Gastric Dilatation-Volvulus – This condition can be life-threatening to the large standard Goldendoodle. It is also known as bloat, and it occurs when the dog eats rapidly, drinks lots of water and exercises vigorously. GDV occurs when the bloated stomach twists rapidly causing pain to the dog. In severe cases, the dog will be unable to vomit or belch to get rid of the gas in the stomach, and this condition then impedes the normal flow of blood to the heart causing low blood pressure. In this case, seek medical attention immediately if you see the following signs;
- A distended stomach
- Excessive salivation
- Retching without throwing up
- Rapid heart rate
- Restlessness and weakness
Hypothyroidism -It occurs when your dog's thyroid gland is unable to function properly. It results in conditions such as obesity, lethargy, hyperpigmentation, pyoderma, epilepsy and hair loss (Alopecia). Always seek the services of a vet and give your dog a proper diet to mitigate this condition.
Progressive Retinal Atrophy – PRA is an eye disease that results in the deterioration of the retina, and your dog loses sight as the disease gradually progresses. The good news is that most affected dogs adapt well to their surroundings, especially if they become night-blind. This condition can be treated through surgery.
Elbow Dysplasia – It is a degenerative disease that causes a weakened and malformed joint. The most probable cause is abnormal growth and development. You should take your dog to a vet if it displays any signs of lameness, as it could result in arthritis in severe cases. The vet will recommend treatments like anti-inflammatory medication, surgery, and weight management.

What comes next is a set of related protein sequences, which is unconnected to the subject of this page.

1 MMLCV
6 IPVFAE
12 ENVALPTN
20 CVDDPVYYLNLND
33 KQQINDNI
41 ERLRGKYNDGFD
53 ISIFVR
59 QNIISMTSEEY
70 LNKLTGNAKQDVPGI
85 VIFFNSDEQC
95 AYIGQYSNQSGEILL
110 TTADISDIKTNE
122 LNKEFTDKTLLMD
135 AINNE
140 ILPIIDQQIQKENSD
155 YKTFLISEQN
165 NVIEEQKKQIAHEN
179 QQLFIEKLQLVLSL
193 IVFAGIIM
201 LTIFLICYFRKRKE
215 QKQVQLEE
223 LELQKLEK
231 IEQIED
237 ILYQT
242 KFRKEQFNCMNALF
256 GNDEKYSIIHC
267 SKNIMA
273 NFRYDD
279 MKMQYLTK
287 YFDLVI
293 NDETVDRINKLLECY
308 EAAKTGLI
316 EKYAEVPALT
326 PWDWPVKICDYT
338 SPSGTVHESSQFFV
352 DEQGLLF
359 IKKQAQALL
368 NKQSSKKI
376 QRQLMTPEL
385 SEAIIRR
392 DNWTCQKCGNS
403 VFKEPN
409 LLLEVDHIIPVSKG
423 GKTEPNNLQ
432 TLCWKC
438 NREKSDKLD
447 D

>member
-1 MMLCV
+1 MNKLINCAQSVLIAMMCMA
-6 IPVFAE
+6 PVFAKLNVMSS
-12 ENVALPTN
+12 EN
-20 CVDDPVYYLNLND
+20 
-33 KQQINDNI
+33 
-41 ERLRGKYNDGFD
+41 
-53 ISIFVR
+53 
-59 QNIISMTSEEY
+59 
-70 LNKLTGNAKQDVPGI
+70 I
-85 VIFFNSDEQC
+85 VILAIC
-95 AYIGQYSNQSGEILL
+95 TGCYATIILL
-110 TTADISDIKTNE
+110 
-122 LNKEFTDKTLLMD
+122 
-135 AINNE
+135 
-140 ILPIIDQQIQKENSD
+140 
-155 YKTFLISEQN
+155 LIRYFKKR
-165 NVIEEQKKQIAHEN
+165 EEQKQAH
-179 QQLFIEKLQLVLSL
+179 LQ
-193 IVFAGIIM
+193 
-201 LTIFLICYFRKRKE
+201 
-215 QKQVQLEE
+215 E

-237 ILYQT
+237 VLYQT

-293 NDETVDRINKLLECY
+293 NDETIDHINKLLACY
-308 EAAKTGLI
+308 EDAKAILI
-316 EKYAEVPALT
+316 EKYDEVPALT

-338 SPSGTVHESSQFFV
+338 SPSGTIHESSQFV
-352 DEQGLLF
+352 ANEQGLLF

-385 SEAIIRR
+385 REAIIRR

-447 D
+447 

Patellar Luxation – This condition is also known as slipped stifles, where the hind leg’s knee joint causes pain by sliding in and out of place. It can cripple your dog, though most dogs lead a normal life with this condition.
Von Willebrand Disease – It is a disorder that affects your dog's blood clotting process. The symptoms include;
- Bleeding gums
- Prolonged bleeding in heat cycles and also from surgery
- Blood in stool
This condition can't be cured, but an early diagnosis can save your dog's life. It mostly occurs in dogs aged 3-5 years, so make sure you visit the vet, and they will commence treatment options such as blood transfusions, suturing and cauterizing injuries among other medications.
The wavy curls on their coats require frequent grooming, though Goldendoodles are considered to be light shedders. Grooming helps keep the coat in top shape. For easier maintenance, you should consider clipping the coat. If clipped, the coat will require minimal grooming, say once every few weeks. If you leave the coat in its natural state, you have to brush it once every week.
It is advisable not to bathe your Goldendoodle dog unless it's necessary since the skin and the coat will lose moisture and natural oils, and it results in a bad coat appearance. Also, brush your dog's teeth three times a week to remove bacteria and tartar build-up, plus it also prevents bad breath and gum disease.